Let's Get Frank (2003)

Genres - Culture & Society  |   Sub-Genres - Biography, Gender Issues, Politics & Government  |   Release Date - Jul 14, 2004 (USA - Limited)  |   Run Time - 75 min.  |   Countries - United States   |   MPAA Rating - NR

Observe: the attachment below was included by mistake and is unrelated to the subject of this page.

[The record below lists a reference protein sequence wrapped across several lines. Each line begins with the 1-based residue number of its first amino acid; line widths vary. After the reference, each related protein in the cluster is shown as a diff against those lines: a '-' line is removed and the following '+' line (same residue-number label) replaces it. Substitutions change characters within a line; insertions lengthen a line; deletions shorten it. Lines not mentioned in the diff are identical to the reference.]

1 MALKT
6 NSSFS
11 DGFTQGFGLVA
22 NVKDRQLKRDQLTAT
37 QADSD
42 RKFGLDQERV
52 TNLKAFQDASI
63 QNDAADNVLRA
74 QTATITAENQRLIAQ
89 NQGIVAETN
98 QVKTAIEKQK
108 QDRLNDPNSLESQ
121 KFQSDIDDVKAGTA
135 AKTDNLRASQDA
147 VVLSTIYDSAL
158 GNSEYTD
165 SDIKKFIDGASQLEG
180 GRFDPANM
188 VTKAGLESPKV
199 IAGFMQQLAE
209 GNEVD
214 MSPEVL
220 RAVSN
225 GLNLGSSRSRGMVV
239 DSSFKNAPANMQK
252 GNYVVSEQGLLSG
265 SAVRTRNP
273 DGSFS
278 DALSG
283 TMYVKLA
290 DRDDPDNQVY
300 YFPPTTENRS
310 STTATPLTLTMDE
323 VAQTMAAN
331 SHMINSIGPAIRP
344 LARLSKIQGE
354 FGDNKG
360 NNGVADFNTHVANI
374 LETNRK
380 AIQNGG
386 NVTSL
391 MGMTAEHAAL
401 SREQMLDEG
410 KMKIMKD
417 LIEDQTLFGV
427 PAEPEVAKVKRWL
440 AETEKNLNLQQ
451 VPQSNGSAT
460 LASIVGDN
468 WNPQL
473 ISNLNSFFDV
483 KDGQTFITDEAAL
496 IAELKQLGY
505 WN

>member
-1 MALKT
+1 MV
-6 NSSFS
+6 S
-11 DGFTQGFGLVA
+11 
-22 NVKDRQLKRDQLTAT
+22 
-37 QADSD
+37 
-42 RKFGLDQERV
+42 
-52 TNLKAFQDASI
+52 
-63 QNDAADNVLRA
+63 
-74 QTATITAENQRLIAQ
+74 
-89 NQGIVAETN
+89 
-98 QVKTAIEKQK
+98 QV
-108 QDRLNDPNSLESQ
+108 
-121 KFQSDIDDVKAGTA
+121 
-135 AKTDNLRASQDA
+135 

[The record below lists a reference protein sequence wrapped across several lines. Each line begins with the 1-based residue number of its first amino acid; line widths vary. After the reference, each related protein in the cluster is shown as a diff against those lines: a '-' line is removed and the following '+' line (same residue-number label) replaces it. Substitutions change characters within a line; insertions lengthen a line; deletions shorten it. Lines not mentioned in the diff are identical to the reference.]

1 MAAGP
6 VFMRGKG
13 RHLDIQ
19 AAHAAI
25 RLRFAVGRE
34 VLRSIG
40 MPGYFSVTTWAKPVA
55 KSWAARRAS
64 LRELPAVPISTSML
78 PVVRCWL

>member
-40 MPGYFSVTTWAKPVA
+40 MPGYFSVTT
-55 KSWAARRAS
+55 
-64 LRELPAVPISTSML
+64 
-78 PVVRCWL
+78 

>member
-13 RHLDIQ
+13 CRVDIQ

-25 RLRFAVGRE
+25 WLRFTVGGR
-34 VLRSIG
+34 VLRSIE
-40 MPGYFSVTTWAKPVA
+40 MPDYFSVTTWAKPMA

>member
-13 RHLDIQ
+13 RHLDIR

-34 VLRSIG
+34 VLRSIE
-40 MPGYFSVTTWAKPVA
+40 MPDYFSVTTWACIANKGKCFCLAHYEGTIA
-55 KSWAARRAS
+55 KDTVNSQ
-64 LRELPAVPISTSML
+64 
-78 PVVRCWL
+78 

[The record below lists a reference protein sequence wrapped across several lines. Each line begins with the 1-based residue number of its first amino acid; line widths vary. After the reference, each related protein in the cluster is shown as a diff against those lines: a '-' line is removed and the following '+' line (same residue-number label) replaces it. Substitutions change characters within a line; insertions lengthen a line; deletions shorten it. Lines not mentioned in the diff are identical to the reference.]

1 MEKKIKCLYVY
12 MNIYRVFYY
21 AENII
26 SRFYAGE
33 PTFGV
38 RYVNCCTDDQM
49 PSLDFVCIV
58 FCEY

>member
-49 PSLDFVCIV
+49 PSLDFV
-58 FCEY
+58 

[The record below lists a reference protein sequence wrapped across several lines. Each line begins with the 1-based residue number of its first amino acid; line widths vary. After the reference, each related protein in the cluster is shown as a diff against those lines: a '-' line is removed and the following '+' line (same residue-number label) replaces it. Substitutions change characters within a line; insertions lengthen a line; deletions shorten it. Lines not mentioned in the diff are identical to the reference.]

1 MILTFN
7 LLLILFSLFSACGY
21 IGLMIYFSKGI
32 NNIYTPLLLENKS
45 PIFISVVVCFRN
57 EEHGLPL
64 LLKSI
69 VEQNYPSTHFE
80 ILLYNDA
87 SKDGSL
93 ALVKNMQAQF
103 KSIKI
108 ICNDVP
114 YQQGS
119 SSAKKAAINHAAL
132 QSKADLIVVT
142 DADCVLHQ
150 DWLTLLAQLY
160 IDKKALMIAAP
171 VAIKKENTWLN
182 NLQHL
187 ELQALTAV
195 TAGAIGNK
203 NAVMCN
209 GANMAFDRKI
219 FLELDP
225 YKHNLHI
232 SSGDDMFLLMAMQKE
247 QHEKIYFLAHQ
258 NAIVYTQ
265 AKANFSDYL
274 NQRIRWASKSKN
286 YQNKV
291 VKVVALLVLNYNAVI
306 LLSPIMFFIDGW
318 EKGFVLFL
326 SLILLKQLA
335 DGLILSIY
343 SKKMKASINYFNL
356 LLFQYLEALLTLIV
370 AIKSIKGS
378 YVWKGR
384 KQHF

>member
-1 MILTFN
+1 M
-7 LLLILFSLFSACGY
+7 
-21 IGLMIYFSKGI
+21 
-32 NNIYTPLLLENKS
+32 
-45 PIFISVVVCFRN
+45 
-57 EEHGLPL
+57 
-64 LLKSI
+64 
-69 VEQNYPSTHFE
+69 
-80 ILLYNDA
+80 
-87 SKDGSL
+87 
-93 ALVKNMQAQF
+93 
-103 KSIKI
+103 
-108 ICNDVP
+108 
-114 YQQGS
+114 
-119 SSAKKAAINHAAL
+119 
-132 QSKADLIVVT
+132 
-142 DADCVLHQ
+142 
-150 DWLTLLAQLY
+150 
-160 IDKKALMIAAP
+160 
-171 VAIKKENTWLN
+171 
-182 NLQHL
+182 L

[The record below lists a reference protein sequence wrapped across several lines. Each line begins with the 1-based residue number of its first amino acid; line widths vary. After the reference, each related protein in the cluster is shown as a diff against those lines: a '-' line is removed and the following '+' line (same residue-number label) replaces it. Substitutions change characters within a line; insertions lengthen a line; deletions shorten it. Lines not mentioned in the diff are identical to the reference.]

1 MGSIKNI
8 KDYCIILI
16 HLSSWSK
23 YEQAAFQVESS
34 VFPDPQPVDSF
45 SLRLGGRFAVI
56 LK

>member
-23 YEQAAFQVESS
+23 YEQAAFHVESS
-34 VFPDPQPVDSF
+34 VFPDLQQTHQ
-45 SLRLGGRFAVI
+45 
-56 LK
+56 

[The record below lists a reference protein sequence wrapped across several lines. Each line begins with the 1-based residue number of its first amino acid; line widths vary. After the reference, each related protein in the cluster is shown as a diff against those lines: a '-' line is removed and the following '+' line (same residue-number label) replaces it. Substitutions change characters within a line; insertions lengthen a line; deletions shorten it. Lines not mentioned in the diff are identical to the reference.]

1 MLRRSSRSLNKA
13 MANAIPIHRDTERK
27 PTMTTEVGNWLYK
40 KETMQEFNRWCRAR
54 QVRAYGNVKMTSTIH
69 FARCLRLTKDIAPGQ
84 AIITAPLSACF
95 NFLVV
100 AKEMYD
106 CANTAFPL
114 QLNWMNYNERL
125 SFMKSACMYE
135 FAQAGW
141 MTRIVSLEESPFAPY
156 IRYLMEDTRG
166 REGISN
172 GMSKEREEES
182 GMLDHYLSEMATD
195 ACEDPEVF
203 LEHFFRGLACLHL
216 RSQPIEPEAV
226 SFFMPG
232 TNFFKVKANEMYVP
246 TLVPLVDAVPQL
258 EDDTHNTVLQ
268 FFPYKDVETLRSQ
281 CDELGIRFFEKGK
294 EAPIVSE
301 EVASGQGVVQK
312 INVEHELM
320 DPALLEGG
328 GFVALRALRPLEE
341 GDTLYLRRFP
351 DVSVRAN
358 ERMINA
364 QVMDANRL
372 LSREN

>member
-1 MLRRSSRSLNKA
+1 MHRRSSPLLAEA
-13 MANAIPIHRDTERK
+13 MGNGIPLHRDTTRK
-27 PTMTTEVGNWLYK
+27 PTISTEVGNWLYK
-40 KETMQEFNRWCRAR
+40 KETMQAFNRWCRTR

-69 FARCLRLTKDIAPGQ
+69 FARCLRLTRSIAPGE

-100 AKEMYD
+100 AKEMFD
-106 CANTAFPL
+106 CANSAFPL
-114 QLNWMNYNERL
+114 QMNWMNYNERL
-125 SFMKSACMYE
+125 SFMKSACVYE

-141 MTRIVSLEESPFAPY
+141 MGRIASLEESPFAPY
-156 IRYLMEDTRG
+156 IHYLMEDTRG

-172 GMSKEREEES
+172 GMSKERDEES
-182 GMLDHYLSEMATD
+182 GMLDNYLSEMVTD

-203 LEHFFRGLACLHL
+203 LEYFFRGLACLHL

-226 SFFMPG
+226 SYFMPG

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The tone of Let's Get Frank is almost as revealing as any of the factual information contained in Bart Everly's documentary on Congressman Barney Frank (D-Mass). For one of the more outspoken members of Congress on the left and (for a time) one of the more controversial members of the House of Representatives on either side of the political spectrum, the atmosphere surrounding the film's subject is cool and breezy, as the Congressman is seen in action, mostly during the Clinton impeachment hearings. What one quickly realizes is that whatever the particulars of his politics -- which were probably a bit to the left of his mostly working class district when he was first elected -- Frank has a plain-spoken quality that wins over skeptics and either disarms or infuriates enemies. The camera follows him in his dealings with friends, foes, and the press (which seems to like him for his accessibility), and one gets the sense of a boxer moving around the ring, conscious of every jab that might come his way and prepared for it all -- something like a boxer in a well-choreographed set of moves that make it look very easy being Barney Frank. The reality is a bit more complicated -- owing to the scandal that did envelop him in 1990, and which he survived and easily recovered from, as a more powerful presence than ever, even as a member of the Congressional minority at the time of the making of this movie, Frank is always a tempting target, for enemies aiming at him personally or for pundits seeking to use him as a punching bag (as recently as September of 2008, Rush Limbaugh and company were seeking -- without success -- to blame the entire collapse of the housing market on Barney Frank). This movie should explain why it has almost never worked, and probably never will. What one finds at the center of the movie is a formidible public figure, an openly gay office-holder who talks like the neighborhood butcher and, thanks to that presentation and a lot of common sense on his part, has a base that extends far to the right of the gay electorate, in his district or the nation; a pugnacious fighter who is as smart and articulate as anyone who has ever served in Congress; and a man who is nobody's punching bag in the press. Everly gets all of that in the space of 75 minutes of screen time, which is sometimes as funny to see as it is hypnotic to absorb, as one sees this marvel of political acumen and representation in the "people's house" -- as the House of Representatives was once known -- in action. And that transcends politics as a subject or focus, and makes the movie worth watching even by those who know nothing about Frank, his history, or his tenure in office.